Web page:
The making of Adinkra cloths is a long established tradition among the Ashanti people of Ghana. The center of this production is the town of Ntonso, one of the craft-making villages surrounding the city of Kumasi, the historic capital of the Ashanti Kingdom, and the center of the creation of so many extraordinary crafts originally produced for the royal court.
Traditionally worn as mourning cloths (with a background color of black, red or brown) they are also quite commonly worn today at festive occasions (more typically those with a white, or other bright colored background). Designs on the cloths are made using stamping blocks, which are made by carving into small pieces of calabash gourds. This is the tradional method, today you will also find artists in Ntonso experimenting with other designs and techniques, such as stamps made from foam, and also silkscreening.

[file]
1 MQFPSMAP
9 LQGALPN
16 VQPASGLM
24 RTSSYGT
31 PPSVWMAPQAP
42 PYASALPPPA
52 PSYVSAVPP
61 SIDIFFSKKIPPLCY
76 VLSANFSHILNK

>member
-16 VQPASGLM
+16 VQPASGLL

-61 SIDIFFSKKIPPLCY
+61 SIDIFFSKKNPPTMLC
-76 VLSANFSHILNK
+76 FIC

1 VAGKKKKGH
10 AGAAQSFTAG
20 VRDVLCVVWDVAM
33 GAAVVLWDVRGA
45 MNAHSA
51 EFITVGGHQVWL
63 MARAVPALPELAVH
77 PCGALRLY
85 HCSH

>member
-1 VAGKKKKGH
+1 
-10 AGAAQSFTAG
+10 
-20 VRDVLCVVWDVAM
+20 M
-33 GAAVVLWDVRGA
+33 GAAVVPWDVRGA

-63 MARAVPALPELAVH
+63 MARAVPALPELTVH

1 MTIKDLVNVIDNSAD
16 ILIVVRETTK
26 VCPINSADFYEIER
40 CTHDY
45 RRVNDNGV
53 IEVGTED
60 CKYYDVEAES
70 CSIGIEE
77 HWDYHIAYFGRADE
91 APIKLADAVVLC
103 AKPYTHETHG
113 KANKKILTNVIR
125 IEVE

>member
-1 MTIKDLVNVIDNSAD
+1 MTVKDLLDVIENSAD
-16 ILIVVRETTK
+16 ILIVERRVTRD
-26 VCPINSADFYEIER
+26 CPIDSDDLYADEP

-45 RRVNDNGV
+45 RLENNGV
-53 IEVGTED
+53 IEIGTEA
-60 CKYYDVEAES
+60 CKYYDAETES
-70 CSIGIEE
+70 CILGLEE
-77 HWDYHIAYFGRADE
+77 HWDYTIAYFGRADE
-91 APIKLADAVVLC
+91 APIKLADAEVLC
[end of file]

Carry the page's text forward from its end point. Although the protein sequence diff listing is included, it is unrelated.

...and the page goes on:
Most of the Adinkra stamps below are from a collection of Timothy Garrard, a lawyer and an archaeologist who wrote about the gold trade and Ghana's goldweights. The stamps have been used extensively in the printing of cloths, they are beautifully and delicately carved, and show that wonderful patina from use.
Each Adinkra symbol has a name and represents a saying or a proverb. We did our best to identify each one in this collection and those we were not sure about are labeled with a question mark. But for the sake of accuracy, please don't take our own identification of these symbols as gospel truth, it would be better to go to the sources we used! (see references at bottom of page)